When Jesus died on the cross, there was an unseen transaction in the spiritual world. All the evil that was due to us and our disobedience came upon Jesus as our representative, the last Adam, as He hung there on the cross, made a curse for us, that in return, we might receive all the good that is eternally due to Jesus, the spotless, sinless, obedient son of God. That's the exchange. The evil came upon Jesus that we might receive the good due to Him.

One aspect of this exchange is summed up in the phrase, from rejection to acceptance.

Rejection is something which all of us experience at some time, but often we do not recognize it. Personally, I would say that rejection is the commonest emotional and spiritual problem and cause of suffering in our contemporary culture. Essentially, rejection is the feeling of being unwanted, unworthy, not really belonging, somehow being excluded. And, with rejection, there go many other things, loneliness, misery, self‑pity, often even more terrible things like despair and suicide, but they all spring from that bitter root of rejection.

Now, this condition of rejection is described in various places in the Bible but there's a kind of general rejection which belongs to all who are not rightly related to God. This is described rather vividly by Paul in Ephesians, chapter 2, verse 12. He's speaking to believers from a non‑Jewish background and he says:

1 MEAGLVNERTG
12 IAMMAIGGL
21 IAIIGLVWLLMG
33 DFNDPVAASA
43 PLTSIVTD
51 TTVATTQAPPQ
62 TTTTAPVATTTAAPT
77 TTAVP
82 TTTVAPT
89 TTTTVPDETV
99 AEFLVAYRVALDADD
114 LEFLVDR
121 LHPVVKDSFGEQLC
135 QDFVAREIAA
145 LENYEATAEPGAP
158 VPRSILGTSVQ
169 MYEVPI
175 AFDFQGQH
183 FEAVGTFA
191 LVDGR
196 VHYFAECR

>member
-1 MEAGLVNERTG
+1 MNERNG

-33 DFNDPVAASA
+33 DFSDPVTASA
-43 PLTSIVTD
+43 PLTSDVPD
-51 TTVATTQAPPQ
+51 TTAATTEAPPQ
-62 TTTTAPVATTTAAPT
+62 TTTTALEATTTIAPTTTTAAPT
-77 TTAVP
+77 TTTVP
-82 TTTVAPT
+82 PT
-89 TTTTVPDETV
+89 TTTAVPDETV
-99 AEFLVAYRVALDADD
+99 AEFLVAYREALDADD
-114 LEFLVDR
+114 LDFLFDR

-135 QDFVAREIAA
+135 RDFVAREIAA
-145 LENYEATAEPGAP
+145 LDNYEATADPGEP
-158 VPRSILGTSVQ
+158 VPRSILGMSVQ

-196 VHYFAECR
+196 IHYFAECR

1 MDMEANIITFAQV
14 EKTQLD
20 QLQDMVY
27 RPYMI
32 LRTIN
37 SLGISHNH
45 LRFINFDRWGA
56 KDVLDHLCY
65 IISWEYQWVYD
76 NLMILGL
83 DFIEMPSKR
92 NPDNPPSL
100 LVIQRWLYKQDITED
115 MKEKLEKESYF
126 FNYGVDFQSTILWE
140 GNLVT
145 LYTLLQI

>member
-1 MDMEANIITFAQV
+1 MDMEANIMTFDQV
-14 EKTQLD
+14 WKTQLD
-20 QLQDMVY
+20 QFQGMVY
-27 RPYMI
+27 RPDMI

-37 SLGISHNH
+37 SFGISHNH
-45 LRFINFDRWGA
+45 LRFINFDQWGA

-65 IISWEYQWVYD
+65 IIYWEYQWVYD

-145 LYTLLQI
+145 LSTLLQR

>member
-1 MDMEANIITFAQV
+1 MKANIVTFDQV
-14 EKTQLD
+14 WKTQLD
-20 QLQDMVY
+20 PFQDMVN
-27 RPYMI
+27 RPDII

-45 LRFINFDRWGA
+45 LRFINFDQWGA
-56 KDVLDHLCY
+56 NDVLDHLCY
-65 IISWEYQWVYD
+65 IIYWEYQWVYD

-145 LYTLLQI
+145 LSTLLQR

"Before you became believers, remember at that time you were separate from Christ, excluded from citizenship in Israel, foreigners to the covenants of the promise, without hope and without God in the world." (NIV)

What terrible words those are at the end, without hope and without God. Truly everyone who is without Christ is without hope and without God; an alien, stranger, an orphan, somebody for whom full provision isn't made, somebody who's not worthy to be in but is on the outside looking in with longing and unfulfilled expectations. That's the condition of those, who through sin, have lost a right relationship with God, who need to be reconciled back to God.

But praise God for the cross! In Ephesians, chapter 2, verse 13, Paul says:

"But now in Christ Jesus, you who once were far away have been brought near through the blood of Christ." (NIV)

That's the transition: from rejection to acceptance. We were far away, we were outside the family, we didn't belong, we were aliens and strangers, we had no rights. If we came to God at all it was as beggars, not as children, but now, through the death of Jesus, through His shed blood, we, who were once far away, have been brought near to God. That's the transition from rejection to acceptance.

Father, thank You so much I’m not ‘outside’ anymore, but that I’m now part of Your family, not separated anymore from You, but that I can now come close to You, may be full of hope in You, fully accepted by You, in Your precious Son Jesus Christ. Thank You! Praise Your Name! Amen!

This devotional is taken from: Identification 

For a complete study on the subject of Rejection, we recommend the book 'God's remedy for rejection'.

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